Guy wearing a mask

The U.S. Centers for Disease Control and Prevention changed course Tuesday, reversing its previous COVID-19 guidance by urging Americans to wear masks, regardless of their vaccination status. Critics quickly denounced the reversal, saying it undermines vaccine confidence.

The CDC said all students and teachers should wear masks, even if they are vaccinated, and that all Americans, including those with the vaccine, should wear masks in public places where the virus has a significant presence. The agency cited the delta variant of COVID, which is more transmissible.

The CDC had previously announced in May that vaccinated individuals did not have to wear masks. The White House fended off questions from reporters at the White House press briefing on the reasoning behind that reversal.

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Federal Bill Would Ban Vaccine Database in Response to Biden’s ‘Door-to-Door’ Pledge

Ted Cruz

U.S. Sen. Ted Cruz, R-Texas, introduced a bill that would prohibit the federal government from creating and maintaining a federal database of every American who has received COVID-19 vaccines.

Cruz introduced the bill after White House officials announced a plan to use taxpayer dollars to pay individuals to go door-to-door in regions of the country where there are relatively low vaccination rates.

In response to statements made by President Joe Biden and White House press secretary Jen Psaki about the door-to-door outreach initiative, Cruz tweeted, “When the Biden admin calls for ‘targeted’ ‘door-to-door outreach’ to get people vaccinated, it comes across as a g-man saying: ‘We know you’re unvaccinated, let’s talk, comrade.’ My bill to ban federal vaccine passports prohibits the feds from maintaining a vaccine database.”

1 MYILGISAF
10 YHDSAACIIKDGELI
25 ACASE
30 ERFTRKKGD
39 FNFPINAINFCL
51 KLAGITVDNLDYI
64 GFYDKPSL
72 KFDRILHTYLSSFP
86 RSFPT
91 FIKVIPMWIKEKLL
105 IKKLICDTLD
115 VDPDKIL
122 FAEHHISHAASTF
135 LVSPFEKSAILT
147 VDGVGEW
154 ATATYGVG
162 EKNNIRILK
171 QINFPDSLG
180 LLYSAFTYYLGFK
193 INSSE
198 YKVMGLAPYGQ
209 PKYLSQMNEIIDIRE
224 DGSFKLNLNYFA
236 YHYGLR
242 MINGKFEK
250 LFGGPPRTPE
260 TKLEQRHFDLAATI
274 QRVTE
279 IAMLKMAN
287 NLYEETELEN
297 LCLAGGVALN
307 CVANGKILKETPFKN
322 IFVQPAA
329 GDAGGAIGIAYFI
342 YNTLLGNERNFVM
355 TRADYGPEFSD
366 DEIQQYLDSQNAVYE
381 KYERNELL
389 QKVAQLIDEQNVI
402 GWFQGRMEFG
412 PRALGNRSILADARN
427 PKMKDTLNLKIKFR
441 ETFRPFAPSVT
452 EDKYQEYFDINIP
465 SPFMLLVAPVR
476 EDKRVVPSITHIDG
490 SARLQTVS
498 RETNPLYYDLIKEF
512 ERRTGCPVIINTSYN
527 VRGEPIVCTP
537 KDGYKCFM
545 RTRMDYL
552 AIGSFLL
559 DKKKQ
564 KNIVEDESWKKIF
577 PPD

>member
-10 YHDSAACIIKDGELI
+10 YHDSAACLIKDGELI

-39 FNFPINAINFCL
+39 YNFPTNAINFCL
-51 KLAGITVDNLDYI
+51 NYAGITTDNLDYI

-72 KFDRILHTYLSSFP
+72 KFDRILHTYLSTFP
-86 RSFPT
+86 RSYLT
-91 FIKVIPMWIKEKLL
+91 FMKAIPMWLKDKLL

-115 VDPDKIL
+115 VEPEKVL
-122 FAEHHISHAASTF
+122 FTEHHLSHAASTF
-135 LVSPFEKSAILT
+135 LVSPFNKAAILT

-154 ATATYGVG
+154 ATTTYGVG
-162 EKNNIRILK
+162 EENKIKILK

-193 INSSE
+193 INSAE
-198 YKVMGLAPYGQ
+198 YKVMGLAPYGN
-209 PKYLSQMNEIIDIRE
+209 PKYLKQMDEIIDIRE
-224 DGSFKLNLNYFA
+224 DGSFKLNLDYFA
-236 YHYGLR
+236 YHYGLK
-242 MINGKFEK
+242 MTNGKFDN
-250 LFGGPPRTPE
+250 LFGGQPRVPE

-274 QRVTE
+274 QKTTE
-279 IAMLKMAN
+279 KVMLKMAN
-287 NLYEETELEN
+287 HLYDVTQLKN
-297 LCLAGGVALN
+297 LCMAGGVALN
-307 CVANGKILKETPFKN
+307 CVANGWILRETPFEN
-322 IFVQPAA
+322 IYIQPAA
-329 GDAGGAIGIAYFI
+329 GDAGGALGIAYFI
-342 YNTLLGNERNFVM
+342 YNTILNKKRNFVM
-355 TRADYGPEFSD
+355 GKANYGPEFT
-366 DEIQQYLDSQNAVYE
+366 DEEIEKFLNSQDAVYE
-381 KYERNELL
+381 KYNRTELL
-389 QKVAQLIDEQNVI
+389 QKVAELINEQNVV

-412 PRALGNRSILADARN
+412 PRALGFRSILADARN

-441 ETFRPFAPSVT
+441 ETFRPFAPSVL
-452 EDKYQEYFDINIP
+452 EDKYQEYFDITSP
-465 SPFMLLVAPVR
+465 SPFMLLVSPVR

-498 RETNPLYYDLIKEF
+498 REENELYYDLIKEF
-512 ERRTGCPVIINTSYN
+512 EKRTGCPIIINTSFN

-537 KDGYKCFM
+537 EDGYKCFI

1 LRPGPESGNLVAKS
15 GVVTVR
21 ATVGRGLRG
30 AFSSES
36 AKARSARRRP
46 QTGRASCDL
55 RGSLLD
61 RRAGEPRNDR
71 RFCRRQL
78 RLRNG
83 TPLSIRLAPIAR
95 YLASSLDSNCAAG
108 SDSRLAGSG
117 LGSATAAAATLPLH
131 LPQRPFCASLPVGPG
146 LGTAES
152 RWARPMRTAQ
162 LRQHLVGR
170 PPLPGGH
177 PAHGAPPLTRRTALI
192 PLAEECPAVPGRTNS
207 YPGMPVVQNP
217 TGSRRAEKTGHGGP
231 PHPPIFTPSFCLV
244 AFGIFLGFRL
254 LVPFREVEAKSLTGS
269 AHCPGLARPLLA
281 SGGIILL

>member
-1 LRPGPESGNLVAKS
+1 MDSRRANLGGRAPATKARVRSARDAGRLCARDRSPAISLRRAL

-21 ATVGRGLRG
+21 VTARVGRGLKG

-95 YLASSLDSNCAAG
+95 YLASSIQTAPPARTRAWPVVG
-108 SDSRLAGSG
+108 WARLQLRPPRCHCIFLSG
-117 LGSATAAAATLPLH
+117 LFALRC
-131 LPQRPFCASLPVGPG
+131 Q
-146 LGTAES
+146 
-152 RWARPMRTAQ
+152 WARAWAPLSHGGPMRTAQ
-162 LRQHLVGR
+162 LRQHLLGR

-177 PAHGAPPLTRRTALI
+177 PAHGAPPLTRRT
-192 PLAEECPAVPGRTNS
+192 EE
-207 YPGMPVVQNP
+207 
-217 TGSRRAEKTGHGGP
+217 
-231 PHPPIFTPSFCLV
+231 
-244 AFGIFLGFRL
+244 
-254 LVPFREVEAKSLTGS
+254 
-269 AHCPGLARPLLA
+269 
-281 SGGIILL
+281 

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Gov. Gavin Newsom Faces Recall Election After Enough Petition Signatures Verified

The California Secretary of State’s Office confirmed Monday that it has received and verified enough signatures to trigger an election for the removal of Gov. Gavin Newsom from office.

Secretary of State Shirley N. Weber said Monday the threshold of verified signatures reported by counties had been met and exceeds the required amount of 1,495,709.

“A recall election will be held unless a sufficient number of signatures are withdrawn,” Weber said.

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State Redistricting Deadlines in 2021, 2022, and 2023

U.S. Census 2020

The U.S. Census Bureau announced in February that it would deliver the detailed datasets needed for redistricting to the states by Sep. 30, 2021, after the original April 1, 2021, deadline. Some states’ own redistricting deadlines predate the Census Bureau’s projected data delivery date, prompting states to consider postponements or alternative data sources.

State redistricting deadlines generally take one of three forms:

Constitutional deadlines are set out explicitly in state constitutions. Altering these deadlines typically requires either a constitutional amendment or a court order.
Statutory deadlines are set by state legislatures. They are subject to change at the legislature’s discretion.
Redistricting deadlines can also be inferred from candidate filing deadlines. For example, if a state sets its filing deadline for congressional candidates for Feb. 1, 2022, it can be inferred that the congressional maps must be fixed by that point.

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Surveys: 46 Million People Can’t Afford Health Care, Majority of Hospitals Not Providing Pricing Transparency

Assorted color syringes.

An estimated 46 million people — or 18% of the country — would be unable to pay for health care if they needed it today, a recent poll conducted by Gallup and West Health found.

In another survey by the Texas Public Policy Foundation, the majority of hospitals in the U.S. have yet to comply with a transparency ruling implemented this year that would help patients shop around for the most affordable prices.

Gallup’s findings are based on a poll conducted between February 15 and 21 among 3,753 adults with a margin of error of 2%.

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U.S. Senate Confirms Dr. Rachel Levine as Assistant Secretary of Health

Rachel Levine

Dr. Rachel Levine became the highest-ranking transgender official to serve in federal office with her confirmation Wednesday in the U.S. Senate.

Levine joins the Department of Health and Human Services as assistant secretary of health after President Joe Biden nominated her for the post in January.

At the time, Biden described Pennsylvania’s former Secretary of Health as an “historic and deeply qualified choice to help lead our administration’s health efforts.”